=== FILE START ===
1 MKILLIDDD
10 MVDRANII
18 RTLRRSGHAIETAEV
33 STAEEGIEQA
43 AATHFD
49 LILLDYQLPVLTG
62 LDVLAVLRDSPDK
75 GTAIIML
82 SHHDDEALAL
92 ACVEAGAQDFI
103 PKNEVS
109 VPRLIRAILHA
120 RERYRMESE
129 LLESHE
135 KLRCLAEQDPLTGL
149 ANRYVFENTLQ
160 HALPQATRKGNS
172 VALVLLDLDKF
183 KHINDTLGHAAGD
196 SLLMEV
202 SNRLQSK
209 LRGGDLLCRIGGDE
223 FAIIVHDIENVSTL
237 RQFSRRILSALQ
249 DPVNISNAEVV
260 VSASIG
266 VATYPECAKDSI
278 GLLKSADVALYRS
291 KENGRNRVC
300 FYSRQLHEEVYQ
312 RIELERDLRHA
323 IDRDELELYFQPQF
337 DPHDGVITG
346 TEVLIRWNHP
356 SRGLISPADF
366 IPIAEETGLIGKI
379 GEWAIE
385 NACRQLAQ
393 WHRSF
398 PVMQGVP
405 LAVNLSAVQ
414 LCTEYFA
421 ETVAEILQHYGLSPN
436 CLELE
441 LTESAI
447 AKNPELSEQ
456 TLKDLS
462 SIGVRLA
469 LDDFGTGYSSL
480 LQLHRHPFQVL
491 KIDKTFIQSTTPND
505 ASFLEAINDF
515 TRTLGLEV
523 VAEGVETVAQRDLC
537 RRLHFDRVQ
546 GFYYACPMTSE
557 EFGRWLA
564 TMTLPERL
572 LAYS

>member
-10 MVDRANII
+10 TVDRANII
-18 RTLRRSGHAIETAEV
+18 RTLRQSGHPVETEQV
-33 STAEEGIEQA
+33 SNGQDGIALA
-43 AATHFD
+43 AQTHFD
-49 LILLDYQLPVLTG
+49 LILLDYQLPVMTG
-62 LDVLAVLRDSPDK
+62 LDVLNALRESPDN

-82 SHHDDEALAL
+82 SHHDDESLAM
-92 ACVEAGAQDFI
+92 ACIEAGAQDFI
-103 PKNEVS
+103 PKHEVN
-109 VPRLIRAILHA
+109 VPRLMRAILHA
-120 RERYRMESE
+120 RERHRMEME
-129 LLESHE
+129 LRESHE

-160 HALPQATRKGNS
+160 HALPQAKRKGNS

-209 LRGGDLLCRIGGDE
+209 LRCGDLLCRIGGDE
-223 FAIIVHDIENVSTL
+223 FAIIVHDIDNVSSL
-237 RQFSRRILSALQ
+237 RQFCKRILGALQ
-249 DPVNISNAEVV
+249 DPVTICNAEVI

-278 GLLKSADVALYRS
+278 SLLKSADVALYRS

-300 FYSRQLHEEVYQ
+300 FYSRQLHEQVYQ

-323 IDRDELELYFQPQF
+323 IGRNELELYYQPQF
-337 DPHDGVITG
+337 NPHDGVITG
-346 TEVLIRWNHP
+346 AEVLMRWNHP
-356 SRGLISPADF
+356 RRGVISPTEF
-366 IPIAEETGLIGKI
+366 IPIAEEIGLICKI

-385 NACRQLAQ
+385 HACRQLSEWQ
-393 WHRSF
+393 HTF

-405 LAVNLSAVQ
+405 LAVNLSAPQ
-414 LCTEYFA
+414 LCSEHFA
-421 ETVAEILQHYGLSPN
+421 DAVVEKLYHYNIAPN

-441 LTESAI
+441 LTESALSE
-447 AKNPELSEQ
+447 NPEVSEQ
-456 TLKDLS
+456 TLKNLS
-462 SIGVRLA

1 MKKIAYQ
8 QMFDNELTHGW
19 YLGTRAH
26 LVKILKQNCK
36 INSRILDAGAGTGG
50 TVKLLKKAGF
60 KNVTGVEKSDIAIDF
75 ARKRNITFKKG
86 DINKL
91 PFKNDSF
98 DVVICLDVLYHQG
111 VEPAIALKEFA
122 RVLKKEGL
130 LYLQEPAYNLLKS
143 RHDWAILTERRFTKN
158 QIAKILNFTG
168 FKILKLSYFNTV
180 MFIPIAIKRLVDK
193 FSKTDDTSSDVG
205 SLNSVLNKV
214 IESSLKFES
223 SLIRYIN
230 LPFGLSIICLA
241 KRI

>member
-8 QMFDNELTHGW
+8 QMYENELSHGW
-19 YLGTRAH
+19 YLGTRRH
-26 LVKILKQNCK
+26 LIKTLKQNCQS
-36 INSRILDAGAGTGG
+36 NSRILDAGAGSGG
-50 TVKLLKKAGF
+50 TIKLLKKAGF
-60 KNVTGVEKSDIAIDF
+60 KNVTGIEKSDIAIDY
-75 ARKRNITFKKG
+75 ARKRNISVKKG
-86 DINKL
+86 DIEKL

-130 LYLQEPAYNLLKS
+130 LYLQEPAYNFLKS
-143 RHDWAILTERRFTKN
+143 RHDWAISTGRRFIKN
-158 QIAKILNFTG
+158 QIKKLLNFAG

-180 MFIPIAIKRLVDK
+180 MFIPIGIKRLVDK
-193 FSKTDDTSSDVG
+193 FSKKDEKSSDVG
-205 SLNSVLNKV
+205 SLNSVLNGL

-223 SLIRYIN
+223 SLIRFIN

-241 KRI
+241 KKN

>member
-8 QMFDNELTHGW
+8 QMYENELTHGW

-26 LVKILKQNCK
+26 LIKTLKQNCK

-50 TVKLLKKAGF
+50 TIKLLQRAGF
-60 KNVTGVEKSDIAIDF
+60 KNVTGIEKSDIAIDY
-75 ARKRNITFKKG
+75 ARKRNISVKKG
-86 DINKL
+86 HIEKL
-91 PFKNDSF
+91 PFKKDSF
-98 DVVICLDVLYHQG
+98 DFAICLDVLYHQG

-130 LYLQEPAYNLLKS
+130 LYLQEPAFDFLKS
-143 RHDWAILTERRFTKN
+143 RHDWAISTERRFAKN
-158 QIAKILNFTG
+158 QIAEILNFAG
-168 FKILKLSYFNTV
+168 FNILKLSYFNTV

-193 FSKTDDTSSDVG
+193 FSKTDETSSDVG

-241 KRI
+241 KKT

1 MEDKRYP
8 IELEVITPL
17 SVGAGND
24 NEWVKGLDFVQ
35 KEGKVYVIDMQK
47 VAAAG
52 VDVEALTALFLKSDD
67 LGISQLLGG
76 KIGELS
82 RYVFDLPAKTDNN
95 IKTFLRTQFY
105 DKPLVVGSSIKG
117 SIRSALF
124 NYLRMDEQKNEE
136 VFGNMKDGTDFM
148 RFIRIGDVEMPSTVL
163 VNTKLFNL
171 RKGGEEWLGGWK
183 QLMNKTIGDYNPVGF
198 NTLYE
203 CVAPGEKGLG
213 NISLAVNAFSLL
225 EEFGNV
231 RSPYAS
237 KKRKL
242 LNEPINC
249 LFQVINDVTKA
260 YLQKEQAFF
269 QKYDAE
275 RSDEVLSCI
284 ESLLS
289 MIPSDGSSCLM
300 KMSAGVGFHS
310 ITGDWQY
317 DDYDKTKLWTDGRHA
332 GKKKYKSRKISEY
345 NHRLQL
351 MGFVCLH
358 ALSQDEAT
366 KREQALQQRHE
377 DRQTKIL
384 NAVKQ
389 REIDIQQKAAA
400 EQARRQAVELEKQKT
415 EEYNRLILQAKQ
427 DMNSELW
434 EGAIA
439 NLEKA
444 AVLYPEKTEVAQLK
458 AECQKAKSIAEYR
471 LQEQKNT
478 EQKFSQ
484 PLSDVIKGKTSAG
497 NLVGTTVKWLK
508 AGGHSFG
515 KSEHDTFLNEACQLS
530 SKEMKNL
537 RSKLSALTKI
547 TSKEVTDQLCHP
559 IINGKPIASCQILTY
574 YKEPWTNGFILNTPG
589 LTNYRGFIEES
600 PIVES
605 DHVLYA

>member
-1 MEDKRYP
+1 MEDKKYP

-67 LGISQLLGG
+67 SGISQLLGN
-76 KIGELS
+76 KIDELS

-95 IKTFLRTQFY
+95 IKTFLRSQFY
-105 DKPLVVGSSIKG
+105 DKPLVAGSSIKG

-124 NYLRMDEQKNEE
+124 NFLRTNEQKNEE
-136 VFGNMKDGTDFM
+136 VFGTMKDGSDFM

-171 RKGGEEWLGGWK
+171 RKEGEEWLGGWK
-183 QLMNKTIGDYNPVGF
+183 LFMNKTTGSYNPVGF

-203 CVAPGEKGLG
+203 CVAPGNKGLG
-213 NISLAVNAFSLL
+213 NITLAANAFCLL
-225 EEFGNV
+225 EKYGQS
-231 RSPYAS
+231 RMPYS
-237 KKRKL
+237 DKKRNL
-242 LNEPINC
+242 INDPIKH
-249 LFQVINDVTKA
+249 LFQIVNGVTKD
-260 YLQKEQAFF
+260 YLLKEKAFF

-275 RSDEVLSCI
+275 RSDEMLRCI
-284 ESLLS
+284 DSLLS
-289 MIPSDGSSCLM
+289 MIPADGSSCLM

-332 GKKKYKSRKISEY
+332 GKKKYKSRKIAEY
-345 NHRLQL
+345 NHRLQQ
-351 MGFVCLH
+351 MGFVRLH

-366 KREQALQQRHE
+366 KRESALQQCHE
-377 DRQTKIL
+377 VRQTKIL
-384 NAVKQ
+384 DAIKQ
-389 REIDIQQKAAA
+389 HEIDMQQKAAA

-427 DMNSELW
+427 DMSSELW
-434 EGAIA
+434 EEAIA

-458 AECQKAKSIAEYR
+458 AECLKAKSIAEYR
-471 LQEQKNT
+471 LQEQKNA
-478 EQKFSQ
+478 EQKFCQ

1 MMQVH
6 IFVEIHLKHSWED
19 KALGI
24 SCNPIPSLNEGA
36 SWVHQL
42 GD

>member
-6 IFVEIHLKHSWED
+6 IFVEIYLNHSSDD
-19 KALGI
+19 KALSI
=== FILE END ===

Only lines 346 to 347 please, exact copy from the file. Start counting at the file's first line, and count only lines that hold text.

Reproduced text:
42 GD

>member